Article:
Alexandra Klaren is a communications theorist in the Carey Business School who wrote her doctoral dissertation on Mister Rogers' Neighborhood, the children's television program that aired for a remarkable 33 years. On the most recent episode of The Known World, the podcast from Johns Hopkins Magazine, she discusses why Fred Rogers was important not just to generations of children but to American culture and the nation's social fabric.
I confess that I've never thought of Fred Rogers as much more than a kid's TV host who had an unusually long run. Why do you believe Mister Rogers' Neighborhood matters?
I think one of the main reasons for looking deeper into Mister Rogers' Neighborhood is the actual longevity of the program itself. It ran from 1968 to 2001, and that's just over 30 years of television. So it reached multiple generations of American children and their families. In my research as a scholar of communication, I wanted to figure out what he was doing that child viewers found so compelling that they watched it during their early childhood years and then sat their own children down to watch the program when they were adults.
Did Fred Rogers recognize that television was a medium that not only broadcast programs but transmitted values to children?
Yeah, absolutely. I studied Fred Rogers' writings and looked at his conversations from when he was trying to conceive of this program. In the early writings, he stressed how he was concerned that this new medium of television was becoming very culturally dominant and that children were watching thousands of hours of television before they even entered school. He actually was a Presbyterian minister, so it was of great concern to him. One document, this gem I found from the 1960s, he titled "Children's Television, What the Church Can Do About It." And he asks his readers if they're aware, for example, that children view an average of 3,000 hours of television before they actually begin their schooling. And that by the time they finish their schooling, they will have spent more time with the television than they will have in the classroom. Then he characterizes the content of the television for children that he's watched. He says they will have consumed mostly "charmingly cynical, sardonic, sadistic, animated tripe with slick puns, inversions, and asides." The rhetoric of this particular letter is quite alarmist. And then he poses a cascade of questions, kind of challenging the church to respond to this moment of monumental technological and cultural change within which he identifies these potential dangers and threats to education.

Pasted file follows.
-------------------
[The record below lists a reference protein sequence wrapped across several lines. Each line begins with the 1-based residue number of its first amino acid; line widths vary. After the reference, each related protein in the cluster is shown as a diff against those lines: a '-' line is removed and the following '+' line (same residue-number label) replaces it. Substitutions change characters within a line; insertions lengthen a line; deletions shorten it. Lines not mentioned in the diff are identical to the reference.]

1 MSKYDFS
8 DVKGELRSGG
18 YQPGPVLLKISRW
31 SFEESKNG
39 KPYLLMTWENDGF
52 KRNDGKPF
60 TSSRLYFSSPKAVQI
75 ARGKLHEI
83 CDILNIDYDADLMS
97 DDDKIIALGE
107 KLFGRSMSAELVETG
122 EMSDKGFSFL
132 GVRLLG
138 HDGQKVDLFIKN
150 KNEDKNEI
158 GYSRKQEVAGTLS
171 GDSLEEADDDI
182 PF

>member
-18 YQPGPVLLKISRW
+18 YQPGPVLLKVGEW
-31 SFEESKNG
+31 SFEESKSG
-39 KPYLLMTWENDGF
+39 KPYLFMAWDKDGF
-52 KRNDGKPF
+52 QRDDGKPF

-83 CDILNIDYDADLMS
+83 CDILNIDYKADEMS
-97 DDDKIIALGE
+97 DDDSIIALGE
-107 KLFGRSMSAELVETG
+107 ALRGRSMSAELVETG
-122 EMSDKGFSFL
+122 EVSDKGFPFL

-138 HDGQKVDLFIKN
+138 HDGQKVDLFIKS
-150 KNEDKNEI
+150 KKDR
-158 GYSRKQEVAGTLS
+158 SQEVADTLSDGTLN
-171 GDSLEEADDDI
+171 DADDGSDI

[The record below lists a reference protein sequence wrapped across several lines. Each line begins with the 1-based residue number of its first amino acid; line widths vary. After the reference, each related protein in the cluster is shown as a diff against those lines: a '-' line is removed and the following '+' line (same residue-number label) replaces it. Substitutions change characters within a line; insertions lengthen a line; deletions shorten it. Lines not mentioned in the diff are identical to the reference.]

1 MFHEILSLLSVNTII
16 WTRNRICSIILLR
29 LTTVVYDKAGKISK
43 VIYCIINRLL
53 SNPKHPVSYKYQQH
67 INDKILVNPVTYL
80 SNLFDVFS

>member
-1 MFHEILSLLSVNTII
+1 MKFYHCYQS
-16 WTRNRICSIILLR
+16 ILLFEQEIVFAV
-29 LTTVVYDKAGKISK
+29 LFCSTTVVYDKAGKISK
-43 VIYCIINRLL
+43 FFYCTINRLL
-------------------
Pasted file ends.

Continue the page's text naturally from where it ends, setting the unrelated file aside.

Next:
What were the values that he thought were essential to send out to America's kids?
I think the fundamental value that comes across in Mister Rogers' Neighborhood is respect for the child and for the viewer he's speaking to. And I would say, more fundamentally, [respect] for the individual, for the transcendent value of the human person. And I think this value is really at the core, for example, of his repetitive messaging on the program, in which he reiterated on every episode phrases like "you are special." "There's only one person in this world who is just like you, and I like you just the way you are." This is a kind of a ritual that he goes through at the beginning of every episode to establish that connection and that deep sense of trust between him and the viewer.
Kindness is often a word that's thrown out there when discussing Mister Rogers, but I think he's communicating something much stronger and deeper than just kindness for the sake of kindness. The ethical foundation that he builds with the viewer manifests itself in this interpersonal dynamic that he creates, characterized by mutual respect and kind of grounded by an understanding of the human being as having a spark of divinity within him and therefore worthy of respect and worthy of dialogue and worthy of bringing into a relationship of mutuality.